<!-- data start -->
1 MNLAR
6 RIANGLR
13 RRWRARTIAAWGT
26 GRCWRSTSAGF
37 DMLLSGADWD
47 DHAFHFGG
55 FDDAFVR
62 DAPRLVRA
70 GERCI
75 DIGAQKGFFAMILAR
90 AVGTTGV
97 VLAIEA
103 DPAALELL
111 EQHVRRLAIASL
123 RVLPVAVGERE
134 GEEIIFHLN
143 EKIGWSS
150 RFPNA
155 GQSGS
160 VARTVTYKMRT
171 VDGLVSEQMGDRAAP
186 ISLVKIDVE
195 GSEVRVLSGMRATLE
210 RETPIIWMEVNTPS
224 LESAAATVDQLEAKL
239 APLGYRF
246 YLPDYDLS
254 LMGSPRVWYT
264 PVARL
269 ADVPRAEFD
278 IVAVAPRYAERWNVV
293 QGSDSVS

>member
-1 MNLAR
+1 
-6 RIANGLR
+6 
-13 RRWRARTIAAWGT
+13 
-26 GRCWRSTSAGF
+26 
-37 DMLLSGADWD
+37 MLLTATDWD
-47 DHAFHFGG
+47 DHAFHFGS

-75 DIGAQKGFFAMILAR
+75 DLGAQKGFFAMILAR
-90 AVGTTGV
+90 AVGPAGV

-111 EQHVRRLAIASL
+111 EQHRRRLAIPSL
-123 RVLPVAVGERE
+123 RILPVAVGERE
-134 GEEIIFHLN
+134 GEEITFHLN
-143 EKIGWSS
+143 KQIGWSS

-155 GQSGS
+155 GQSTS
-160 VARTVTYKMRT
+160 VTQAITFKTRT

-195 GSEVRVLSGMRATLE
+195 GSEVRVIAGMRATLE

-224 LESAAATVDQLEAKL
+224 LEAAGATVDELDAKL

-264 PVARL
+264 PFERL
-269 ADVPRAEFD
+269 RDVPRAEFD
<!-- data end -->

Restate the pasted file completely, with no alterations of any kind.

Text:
1 MNLAR
6 RIANGLR
13 RRWRARTIAAWGT
26 GRCWRSTSAGF
37 DMLLSGADWD
47 DHAFHFGG
55 FDDAFVR
62 DAPRLVRA
70 GERCI
75 DIGAQKGFFAMILAR
90 AVGTTGV
97 VLAIEA
103 DPAALELL
111 EQHVRRLAIASL
123 RVLPVAVGERE
134 GEEIIFHLN
143 EKIGWSS
150 RFPNA
155 GQSGS
160 VARTVTYKMRT
171 VDGLVSEQMGDRAAP
186 ISLVKIDVE
195 GSEVRVLSGMRATLE
210 RETPIIWMEVNTPS
224 LESAAATVDQLEAKL
239 APLGYRF
246 YLPDYDLS
254 LMGSPRVWYT
264 PVARL
269 ADVPRAEFD
278 IVAVAPRYAERWNVV
293 QGSDSVS

>member
-1 MNLAR
+1 
-6 RIANGLR
+6 
-13 RRWRARTIAAWGT
+13 
-26 GRCWRSTSAGF
+26 
-37 DMLLSGADWD
+37 MLLTATDWD
-47 DHAFHFGG
+47 DHAFHFGS

-75 DIGAQKGFFAMILAR
+75 DLGAQKGFFAMILAR
-90 AVGTTGV
+90 AVGPAGV

-111 EQHVRRLAIASL
+111 EQHRRRLAIPSL
-123 RVLPVAVGERE
+123 RILPVAVGERE
-134 GEEIIFHLN
+134 GEEITFHLN
-143 EKIGWSS
+143 KQIGWSS

-155 GQSGS
+155 GQSTS
-160 VARTVTYKMRT
+160 VTQAITFKTRT

-195 GSEVRVLSGMRATLE
+195 GSEVRVIAGMRATLE

-224 LESAAATVDQLEAKL
+224 LEAAGATVDELDAKL

-264 PVARL
+264 PFERL
-269 ADVPRAEFD
+269 RDVPRAEFD